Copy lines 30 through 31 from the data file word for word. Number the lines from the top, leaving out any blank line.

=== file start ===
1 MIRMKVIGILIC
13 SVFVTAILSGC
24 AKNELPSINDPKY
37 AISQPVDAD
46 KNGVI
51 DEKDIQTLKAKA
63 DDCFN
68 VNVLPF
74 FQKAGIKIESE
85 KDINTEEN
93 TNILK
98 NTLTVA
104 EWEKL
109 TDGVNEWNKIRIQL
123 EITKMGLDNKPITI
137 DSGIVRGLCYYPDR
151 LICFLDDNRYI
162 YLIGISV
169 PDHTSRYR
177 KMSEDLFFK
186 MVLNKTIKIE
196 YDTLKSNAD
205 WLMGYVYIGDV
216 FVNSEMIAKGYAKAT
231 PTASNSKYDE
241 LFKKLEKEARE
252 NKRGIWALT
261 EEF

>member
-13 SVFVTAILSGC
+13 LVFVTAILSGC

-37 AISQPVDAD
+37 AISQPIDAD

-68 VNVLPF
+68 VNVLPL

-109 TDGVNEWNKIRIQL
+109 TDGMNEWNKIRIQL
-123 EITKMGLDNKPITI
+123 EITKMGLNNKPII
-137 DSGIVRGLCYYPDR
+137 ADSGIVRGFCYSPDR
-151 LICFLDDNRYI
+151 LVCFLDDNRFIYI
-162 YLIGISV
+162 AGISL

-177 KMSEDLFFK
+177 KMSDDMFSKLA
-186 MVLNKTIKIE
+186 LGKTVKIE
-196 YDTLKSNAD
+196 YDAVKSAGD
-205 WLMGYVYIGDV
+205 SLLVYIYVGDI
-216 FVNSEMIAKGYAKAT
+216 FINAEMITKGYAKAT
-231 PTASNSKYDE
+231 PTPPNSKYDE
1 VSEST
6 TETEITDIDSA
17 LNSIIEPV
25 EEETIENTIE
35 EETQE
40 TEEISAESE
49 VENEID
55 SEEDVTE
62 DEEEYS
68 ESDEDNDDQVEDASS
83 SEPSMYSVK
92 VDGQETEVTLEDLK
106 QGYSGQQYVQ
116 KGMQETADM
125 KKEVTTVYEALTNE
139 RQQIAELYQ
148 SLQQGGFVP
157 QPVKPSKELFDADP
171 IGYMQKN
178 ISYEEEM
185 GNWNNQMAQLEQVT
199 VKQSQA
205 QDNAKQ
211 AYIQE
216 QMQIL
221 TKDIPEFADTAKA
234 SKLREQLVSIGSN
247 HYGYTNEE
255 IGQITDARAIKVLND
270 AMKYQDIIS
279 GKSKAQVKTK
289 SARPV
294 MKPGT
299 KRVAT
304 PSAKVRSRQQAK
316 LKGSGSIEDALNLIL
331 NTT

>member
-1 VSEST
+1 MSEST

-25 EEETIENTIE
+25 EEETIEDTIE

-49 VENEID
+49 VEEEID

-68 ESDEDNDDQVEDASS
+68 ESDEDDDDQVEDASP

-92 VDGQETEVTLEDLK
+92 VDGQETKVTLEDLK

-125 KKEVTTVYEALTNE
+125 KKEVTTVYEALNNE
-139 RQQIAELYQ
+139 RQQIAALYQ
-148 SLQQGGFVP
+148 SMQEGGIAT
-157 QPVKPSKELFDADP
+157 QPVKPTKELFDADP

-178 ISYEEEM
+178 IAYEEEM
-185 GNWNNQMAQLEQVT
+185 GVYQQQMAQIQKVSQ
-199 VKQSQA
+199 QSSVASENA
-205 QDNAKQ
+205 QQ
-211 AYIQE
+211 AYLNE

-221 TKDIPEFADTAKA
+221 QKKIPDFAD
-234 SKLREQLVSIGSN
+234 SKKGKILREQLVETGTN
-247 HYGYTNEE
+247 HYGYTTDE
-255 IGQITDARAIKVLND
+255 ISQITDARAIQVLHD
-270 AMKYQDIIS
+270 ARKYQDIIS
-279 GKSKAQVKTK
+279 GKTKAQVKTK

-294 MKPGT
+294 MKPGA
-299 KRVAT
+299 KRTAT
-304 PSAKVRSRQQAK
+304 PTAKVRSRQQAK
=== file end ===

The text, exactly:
-13 SVFVTAILSGC
+13 LVFVTAILSGC